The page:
At Braveheart’s Cremation, Colonel MN Rai Daughter Shouts His Regiment’s War Cry

She stood there, tears rolling down her cheeks, an 11-year-old girl seeing her father for the last time.

Alka Rai rose above her grief to shriek an old Gorkha war cry; then she saluted her father Colonel MN Rai, an officer of the 2/9 Gurkha Rifles who was commanding the 42 Rashtriya Rifles.

Colonel Rai is survived by his wife, Priyanka, and three children – two daughters and a son, Aditya.

At the very solemn ceremony today at Brar Square at Delhi Cantonment, 6-year-old Aditya touched his father’s feet for the last time, perhaps not understanding the gravity of what had happened.

His mother was inconsolable, almost unable to stand as she tried to shower her husband’s body with petals.

Helping her was a CRPF officer in uniform. He stood strong, holding Priyanka up and guiding her away. The officer was none other than YN Rai, Colonel MN Rai’s brother. In 2002, YN Rai had taken a bullet for the country, fighting terrorists in Jammu during the famous operation at the Raghunath Temple when terrorists killed nine people and injured 42.

And finally, there was General Dalbir Singh, the Army Chief, a fellow Gurkha officer, saluting the Colonel and then reaching out to the family, holding them, and assuring them that when the chips were down, the Army stood together, as one family. The deeds of Colonel MN Rai would not be forgotten. And the family would always be looked after.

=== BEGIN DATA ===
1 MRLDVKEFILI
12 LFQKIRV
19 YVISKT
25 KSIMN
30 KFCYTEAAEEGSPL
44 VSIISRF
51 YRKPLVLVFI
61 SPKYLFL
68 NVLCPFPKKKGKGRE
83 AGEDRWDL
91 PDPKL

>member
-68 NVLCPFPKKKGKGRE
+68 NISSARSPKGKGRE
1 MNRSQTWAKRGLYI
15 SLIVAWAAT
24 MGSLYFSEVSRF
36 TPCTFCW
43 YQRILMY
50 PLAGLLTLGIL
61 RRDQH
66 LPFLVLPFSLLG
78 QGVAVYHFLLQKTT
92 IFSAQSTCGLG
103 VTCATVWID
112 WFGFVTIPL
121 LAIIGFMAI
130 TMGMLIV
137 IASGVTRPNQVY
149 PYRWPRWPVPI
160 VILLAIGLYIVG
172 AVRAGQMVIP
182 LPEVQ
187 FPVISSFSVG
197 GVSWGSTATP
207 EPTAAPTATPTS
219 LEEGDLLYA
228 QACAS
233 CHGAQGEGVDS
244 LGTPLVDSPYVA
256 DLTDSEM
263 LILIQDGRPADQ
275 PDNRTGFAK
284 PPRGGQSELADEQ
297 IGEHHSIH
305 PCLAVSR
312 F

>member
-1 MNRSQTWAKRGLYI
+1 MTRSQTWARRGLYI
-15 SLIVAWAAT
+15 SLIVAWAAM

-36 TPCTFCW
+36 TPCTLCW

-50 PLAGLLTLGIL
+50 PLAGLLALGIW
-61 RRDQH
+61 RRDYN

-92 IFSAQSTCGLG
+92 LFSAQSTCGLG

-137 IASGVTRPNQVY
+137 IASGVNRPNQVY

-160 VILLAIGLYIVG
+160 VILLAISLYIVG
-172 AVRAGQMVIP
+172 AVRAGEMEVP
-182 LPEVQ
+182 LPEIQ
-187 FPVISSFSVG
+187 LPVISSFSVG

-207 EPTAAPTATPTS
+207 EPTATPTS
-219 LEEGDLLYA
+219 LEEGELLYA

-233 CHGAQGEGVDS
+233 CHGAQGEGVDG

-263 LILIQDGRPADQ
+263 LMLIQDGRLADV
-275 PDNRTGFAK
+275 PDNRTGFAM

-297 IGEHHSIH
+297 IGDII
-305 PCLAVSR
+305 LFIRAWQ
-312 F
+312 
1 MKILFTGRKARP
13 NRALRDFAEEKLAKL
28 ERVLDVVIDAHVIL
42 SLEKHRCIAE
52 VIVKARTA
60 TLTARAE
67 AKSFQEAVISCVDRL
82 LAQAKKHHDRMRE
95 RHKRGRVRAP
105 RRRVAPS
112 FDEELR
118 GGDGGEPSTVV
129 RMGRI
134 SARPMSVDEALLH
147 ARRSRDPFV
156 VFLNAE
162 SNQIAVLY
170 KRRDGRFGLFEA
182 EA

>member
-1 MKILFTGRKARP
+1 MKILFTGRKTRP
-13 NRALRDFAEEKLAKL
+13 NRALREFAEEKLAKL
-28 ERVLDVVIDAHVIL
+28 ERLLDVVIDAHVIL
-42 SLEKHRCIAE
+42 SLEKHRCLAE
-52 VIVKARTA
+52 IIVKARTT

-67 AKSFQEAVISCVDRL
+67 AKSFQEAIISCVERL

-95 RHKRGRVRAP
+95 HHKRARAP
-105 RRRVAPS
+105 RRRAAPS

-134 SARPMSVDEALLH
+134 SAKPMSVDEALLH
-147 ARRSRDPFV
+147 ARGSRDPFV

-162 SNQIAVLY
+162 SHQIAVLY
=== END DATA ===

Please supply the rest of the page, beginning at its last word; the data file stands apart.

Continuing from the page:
MN Rai was an inspiration for many around him, the ultimate leader and best possible friend. Former Army officers who had been cadets with him told us about how he would not only complete a route march with 22 kilos on his back but often pick up the 22-kilo backpack of fellow cadets who were flagging.

As an officer, Rai was known to always take the initiative in what the Indian Army considers one of its finest traditions – the officer corps leading from the front.

It was no different this time around. When intelligence reports came in of a group of terrorists hiding in a home in Tral, the Colonel was the first to act, rushing to the site with an Army Quick Reaction team. When members of a family emerged from the house claiming the militants would surrender, he paused for a moment, a moment that cost him his life. Storming out of the house, the militants unleashed automatic gunfire in all directions.

The Colonel was hit on the temple. He died later in hospital.

Another man also lost his life. Sanjeev Singh of the Special Operations Group of the Jammu and Kashmir Police was a Head Constable who had been involved in anti-terrorist operations for years. He too was shot down and died on the spot.

Colonel MN Rai, who also has another brother in the Army, based in Kolkata, would have lived life in no other way. For him, as with so many brave-hearts of the Army, India comes first, each and every time.

His last status update on WhatsApp said it all … “Play your role in life with such passion, that even after the curtains come down, the applause doesn’t stop.”

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